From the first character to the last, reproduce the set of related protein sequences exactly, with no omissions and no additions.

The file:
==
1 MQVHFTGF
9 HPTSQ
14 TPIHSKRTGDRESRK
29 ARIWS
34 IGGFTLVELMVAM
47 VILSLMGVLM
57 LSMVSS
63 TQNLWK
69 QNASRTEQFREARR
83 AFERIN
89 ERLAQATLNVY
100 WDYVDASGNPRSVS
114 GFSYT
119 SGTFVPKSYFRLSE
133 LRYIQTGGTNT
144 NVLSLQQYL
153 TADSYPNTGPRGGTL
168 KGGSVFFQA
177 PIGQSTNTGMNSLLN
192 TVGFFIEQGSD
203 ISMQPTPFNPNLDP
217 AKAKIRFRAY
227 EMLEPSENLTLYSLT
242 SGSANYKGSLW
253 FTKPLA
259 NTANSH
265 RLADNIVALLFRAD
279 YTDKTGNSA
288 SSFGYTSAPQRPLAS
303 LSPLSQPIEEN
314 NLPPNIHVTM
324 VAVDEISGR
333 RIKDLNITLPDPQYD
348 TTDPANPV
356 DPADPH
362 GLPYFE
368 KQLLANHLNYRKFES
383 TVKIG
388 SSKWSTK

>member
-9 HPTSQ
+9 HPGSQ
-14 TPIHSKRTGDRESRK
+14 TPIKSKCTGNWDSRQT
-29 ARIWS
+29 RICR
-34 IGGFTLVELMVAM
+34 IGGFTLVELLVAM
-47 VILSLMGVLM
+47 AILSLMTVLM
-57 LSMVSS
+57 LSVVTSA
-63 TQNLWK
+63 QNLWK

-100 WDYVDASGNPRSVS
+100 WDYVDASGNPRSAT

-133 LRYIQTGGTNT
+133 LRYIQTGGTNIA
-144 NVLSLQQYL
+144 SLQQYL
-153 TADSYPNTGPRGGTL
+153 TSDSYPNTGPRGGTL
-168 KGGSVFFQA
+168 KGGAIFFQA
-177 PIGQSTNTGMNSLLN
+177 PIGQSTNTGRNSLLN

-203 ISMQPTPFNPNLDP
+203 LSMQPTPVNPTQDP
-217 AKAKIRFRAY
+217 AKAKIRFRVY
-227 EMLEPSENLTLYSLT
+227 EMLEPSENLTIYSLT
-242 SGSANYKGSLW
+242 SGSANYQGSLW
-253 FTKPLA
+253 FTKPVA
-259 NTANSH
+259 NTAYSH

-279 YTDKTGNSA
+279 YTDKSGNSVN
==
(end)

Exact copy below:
1 MQVHFTGF
9 HPTSQ
14 TPIHSKRTGDRESRK
29 ARIWS
34 IGGFTLVELMVAM
47 VILSLMGVLM
57 LSMVSS
63 TQNLWK
69 QNASRTEQFREARR
83 AFERIN
89 ERLAQATLNVY
100 WDYVDASGNPRSVS
114 GFSYT
119 SGTFVPKSYFRLSE
133 LRYIQTGGTNT
144 NVLSLQQYL
153 TADSYPNTGPRGGTL
168 KGGSVFFQA
177 PIGQSTNTGMNSLLN
192 TVGFFIEQGSD
203 ISMQPTPFNPNLDP
217 AKAKIRFRAY
227 EMLEPSENLTLYSLT
242 SGSANYKGSLW
253 FTKPLA
259 NTANSH
265 RLADNIVALLFRAD
279 YTDKTGNSA
288 SSFGYTSAPQRPLAS
303 LSPLSQPIEEN
314 NLPPNIHVTM
324 VAVDEISGR
333 RIKDLNITLPDPQYD
348 TTDPANPV
356 DPADPH
362 GLPYFE
368 KQLLANHLNYRKFES
383 TVKIG
388 SSKWSTK

>member
-9 HPTSQ
+9 HPGSQ
-14 TPIHSKRTGDRESRK
+14 TPIKSKCTGNWDSRQT
-29 ARIWS
+29 RICR
-34 IGGFTLVELMVAM
+34 IGGFTLVELLVAM
-47 VILSLMGVLM
+47 AILSLMTVLM
-57 LSMVSS
+57 LSVVTSA
-63 TQNLWK
+63 QNLWK

-100 WDYVDASGNPRSVS
+100 WDYVDASGNPRSAT

-133 LRYIQTGGTNT
+133 LRYIQTGGTNIA
-144 NVLSLQQYL
+144 SLQQYL
-153 TADSYPNTGPRGGTL
+153 TSDSYPNTGPRGGTL
-168 KGGSVFFQA
+168 KGGAIFFQA
-177 PIGQSTNTGMNSLLN
+177 PIGQSTNTGRNSLLN

-203 ISMQPTPFNPNLDP
+203 LSMQPTPVNPTQDP
-217 AKAKIRFRAY
+217 AKAKIRFRVY
-227 EMLEPSENLTLYSLT
+227 EMLEPSENLTIYSLT
-242 SGSANYKGSLW
+242 SGSANYQGSLW
-253 FTKPLA
+253 FTKPVA
-259 NTANSH
+259 NTAYSH

-279 YTDKTGNSA
+279 YTDKSGNSVN